Nov. 22, 2012
Twenty-fourth in a series of the top 30 moments from the California International Marathon’s colorful history. The 30th anniversary race is on Dec. 2. By John Schumacher
Elena Orlova hung back, waiting patiently for the right moment to strike.
The Russian runner found it in the final mile of the 2005 California International Marathon, reeling in Poland’s Wioletta Kryza for a dramatic victory in the women’s race.
Orlova, who let Kryza take a big lead after three miles and stay in front for more than 25 miles, chased her rival down on L Street. With 500 yards to go, she seized the lead and went on to win in 2:37:35, 18 seconds head of Kryza.
The drama produced the closest women’s finish in CIM history.
“It was your standard tortoise and hare race,” CIM race director John Mansoor said. “The two women knew each other really well … There was sort of that rivalry.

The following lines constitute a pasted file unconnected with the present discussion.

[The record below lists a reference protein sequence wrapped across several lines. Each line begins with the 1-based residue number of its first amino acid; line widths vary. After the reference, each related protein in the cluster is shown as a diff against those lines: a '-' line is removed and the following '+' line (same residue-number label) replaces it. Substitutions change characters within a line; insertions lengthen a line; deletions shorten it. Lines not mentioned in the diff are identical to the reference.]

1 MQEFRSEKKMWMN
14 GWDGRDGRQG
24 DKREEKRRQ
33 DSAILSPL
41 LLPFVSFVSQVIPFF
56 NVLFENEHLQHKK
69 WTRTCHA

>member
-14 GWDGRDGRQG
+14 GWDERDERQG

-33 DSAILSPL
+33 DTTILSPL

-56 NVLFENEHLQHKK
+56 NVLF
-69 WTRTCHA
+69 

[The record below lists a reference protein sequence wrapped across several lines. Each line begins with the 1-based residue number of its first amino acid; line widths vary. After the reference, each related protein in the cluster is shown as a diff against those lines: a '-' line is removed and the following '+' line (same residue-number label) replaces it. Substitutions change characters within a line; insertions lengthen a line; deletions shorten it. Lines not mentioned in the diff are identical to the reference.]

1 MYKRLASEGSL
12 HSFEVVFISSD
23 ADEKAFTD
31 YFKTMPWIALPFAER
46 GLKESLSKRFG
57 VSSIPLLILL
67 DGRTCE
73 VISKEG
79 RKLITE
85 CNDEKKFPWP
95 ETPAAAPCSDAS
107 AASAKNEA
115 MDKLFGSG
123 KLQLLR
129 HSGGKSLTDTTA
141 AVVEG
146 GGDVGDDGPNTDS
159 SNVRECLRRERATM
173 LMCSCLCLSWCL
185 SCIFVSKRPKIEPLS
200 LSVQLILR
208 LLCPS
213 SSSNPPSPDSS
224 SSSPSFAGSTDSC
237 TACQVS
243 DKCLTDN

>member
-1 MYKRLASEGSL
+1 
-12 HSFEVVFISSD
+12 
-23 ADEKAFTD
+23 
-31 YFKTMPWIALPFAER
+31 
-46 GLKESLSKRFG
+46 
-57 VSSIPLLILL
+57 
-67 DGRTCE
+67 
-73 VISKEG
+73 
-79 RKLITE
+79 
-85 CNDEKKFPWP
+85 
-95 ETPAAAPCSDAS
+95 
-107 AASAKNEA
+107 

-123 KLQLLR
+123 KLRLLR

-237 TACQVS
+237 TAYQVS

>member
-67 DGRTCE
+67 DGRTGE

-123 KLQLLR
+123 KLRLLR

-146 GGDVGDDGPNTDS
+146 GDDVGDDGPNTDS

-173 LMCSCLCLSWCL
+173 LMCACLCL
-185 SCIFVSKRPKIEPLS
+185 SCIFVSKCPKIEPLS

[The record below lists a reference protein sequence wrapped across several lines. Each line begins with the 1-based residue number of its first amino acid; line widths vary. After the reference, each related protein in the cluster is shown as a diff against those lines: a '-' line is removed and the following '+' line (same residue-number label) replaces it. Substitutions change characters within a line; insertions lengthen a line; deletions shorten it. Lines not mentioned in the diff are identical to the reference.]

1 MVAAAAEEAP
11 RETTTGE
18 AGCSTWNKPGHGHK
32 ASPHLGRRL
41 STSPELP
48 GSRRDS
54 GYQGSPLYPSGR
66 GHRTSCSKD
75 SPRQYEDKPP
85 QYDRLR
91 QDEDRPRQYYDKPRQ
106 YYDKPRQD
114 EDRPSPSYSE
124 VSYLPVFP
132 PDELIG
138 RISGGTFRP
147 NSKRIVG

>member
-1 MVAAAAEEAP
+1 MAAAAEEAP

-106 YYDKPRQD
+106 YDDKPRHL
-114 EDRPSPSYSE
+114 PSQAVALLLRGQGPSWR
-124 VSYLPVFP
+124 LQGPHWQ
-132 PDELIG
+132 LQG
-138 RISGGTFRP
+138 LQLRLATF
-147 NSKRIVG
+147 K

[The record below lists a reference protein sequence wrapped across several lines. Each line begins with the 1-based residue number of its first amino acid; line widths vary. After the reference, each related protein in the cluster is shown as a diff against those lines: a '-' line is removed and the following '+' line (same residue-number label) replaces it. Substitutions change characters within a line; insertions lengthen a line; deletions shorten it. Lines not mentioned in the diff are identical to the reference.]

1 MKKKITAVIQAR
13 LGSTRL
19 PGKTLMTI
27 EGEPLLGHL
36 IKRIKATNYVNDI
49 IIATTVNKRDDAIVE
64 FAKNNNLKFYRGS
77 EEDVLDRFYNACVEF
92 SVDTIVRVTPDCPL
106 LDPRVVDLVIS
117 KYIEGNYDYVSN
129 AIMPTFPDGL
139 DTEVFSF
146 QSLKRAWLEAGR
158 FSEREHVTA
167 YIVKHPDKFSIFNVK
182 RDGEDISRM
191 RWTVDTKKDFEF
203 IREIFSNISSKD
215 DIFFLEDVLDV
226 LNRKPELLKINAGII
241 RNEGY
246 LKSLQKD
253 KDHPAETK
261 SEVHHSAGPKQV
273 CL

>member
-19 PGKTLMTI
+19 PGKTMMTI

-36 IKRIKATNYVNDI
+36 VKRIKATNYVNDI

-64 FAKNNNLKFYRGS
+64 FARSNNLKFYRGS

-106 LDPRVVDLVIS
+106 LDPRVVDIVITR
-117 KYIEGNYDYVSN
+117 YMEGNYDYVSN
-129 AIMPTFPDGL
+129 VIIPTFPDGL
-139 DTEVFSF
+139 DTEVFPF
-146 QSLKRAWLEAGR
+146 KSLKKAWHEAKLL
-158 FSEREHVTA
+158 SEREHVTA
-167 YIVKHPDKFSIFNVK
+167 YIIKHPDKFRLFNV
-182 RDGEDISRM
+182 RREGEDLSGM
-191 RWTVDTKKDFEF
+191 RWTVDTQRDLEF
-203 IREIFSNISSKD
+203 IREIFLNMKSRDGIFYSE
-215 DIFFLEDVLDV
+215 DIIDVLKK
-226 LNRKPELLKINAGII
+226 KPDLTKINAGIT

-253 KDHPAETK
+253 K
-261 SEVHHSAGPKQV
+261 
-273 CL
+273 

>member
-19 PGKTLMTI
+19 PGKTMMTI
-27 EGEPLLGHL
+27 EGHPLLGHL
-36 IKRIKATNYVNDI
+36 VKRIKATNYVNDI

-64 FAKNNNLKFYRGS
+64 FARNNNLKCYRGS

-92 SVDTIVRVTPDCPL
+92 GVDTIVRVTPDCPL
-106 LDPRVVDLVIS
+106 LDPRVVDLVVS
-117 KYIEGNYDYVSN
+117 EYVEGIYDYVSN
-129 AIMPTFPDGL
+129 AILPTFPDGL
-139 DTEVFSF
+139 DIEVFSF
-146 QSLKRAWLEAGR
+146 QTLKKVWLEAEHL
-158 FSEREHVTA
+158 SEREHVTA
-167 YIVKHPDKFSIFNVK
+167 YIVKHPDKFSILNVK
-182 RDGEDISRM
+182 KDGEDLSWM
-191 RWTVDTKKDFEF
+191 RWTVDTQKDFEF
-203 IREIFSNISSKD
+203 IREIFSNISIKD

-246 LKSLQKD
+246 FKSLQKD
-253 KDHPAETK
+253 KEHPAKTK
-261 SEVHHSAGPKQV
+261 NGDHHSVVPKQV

“Kryza was like, ‘OK, catch me if you can. I’m going to take off. Orlova said, ‘Alright, I’m going to run my race. I’m going to gamble you’ll run out of gas.’”
Curiously, the two finished 18 seconds apart again the following year in the CIM, with Orlova second in 2:37:40 and Kryza third in 2:37:58.
Kryza finally broke through and won the CIM with a 2:39:20 effort in 2007.
The CIM is put on by the Sacramento Running Association, a non-profit organization dedicated to finding ways to encourage people of all ages and abilities to run. The SRA is committed to developing new, quality running events that appeal to a broad variety of runners.
Other SRA events include the recently concluded Lake Natoma Four Bridges Half Marathon, the Super Bowl Sunday 10k Run on Feb. 3 and the Credit Union SACTOWN Ten-Mile Run on April 7.
SRA beneficiaries include the American River Parkway, youth fitness programs, local running venues and aspiring young runners.